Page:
Houston Rockets Salary Cap Update

With the January 25th deadline to extend rookie contracts having passed, let’s take a look at the Houston Rockets salary cap situation heading towards the March 15th trade deadline.

The Rockets’ Latest Moves
Since my last update, the Rockets have made the following roster moves:

  • There was this whole thing about a trade for Pau Gasol that didn’t end up getting approval from the league office, but I won’t get into that here. Let’s just say that Daryl Morey probably needed a hug after that ordeal.
  • Fan favorite Chuck Hayes signed a four-year, $21.3 million deal with the Sacramento Kings . . . and then it was voided due to a detected heart defect . . . and then, after receiving a (relatively) clean bill of health, Hayes received a four-year, $22.4 million deal from the Kings.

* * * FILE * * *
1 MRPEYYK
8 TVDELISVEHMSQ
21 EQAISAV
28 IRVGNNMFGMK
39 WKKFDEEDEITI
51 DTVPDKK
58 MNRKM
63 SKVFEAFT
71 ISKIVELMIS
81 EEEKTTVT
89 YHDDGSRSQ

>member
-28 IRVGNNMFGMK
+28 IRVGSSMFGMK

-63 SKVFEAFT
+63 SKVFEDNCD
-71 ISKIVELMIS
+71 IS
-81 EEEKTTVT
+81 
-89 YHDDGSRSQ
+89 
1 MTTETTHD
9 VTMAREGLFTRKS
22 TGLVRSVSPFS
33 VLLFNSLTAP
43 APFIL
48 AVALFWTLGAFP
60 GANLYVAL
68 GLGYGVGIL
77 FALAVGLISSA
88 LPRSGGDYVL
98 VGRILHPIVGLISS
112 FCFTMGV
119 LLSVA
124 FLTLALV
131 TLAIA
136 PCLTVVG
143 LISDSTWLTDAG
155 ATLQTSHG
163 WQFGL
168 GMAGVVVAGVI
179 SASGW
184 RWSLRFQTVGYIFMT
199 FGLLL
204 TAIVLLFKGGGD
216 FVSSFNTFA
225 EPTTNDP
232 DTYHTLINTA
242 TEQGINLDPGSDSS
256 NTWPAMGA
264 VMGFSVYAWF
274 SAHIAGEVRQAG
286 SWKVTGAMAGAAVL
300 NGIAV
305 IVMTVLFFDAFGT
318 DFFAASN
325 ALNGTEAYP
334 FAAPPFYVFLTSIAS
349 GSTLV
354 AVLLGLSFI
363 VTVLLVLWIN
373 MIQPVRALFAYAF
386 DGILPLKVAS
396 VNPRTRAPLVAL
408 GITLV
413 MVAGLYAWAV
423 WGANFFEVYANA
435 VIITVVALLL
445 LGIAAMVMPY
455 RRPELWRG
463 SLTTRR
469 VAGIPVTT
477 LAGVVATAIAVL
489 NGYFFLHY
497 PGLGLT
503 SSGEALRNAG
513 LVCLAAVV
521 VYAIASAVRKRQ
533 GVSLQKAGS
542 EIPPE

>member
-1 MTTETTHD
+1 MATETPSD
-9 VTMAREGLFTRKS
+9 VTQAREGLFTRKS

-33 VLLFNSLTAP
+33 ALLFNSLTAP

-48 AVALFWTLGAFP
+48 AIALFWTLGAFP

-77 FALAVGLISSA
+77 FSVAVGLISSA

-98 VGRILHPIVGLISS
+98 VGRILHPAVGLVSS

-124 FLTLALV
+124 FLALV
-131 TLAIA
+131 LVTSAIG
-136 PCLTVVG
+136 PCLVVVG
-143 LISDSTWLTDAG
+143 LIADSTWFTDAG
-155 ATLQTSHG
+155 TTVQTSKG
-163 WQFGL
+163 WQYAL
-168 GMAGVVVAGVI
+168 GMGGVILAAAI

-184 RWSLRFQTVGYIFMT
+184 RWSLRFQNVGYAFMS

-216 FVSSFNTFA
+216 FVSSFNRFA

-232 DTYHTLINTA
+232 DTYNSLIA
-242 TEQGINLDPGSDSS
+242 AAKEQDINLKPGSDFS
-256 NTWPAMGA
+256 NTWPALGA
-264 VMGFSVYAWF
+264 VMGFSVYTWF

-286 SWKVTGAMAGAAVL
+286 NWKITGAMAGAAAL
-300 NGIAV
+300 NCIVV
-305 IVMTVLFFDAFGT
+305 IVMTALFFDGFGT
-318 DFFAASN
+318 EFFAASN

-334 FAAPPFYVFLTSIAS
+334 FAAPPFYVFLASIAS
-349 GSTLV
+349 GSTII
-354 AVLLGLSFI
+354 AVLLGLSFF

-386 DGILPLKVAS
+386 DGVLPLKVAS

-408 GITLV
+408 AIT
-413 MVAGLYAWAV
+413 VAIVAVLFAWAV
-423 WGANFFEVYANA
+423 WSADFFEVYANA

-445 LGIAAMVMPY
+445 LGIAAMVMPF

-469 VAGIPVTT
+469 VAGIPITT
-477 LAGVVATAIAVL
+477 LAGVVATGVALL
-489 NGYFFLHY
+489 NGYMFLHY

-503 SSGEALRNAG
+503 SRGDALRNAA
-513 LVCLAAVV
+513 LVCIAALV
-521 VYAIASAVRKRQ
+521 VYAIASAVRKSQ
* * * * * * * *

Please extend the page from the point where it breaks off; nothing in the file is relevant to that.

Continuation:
• The Rockets signed Marcus Morris (the # 14 overall pick in the 2011 NBA Draft) to his first round rookie scale contract, using the maximum 120% of the rookie scale amount. The deal is for four years, $8.66 million.
  • The team received assurances in writing from Donatas Motiejunas (the # 20 overall pick in the 2011 NBA Draft) that he would be playing the entire season overseas and would not seek to play in the NBA during the 2011-12 season. A little-known rule change in the new CBA allows first round draft picks playing overseas–who under the prior CBA would count against a team’s salary cap during the offseason–to not count at all against a team’s salary cap so long as written assurance are provided that they will not seek to play in the NBA during the following season. These assurances from Motiejunas added about $1.13 million in additional cap room for the Rockets this past offseason.
  • The team signed Jeff Adrien to a two-year minimum salary contract. The first year is $150,000 guaranteed. The second year is fully unguaranteed, becoming $275,000 guaranteed if Adrien is not waived on or prior to July 14, 2012.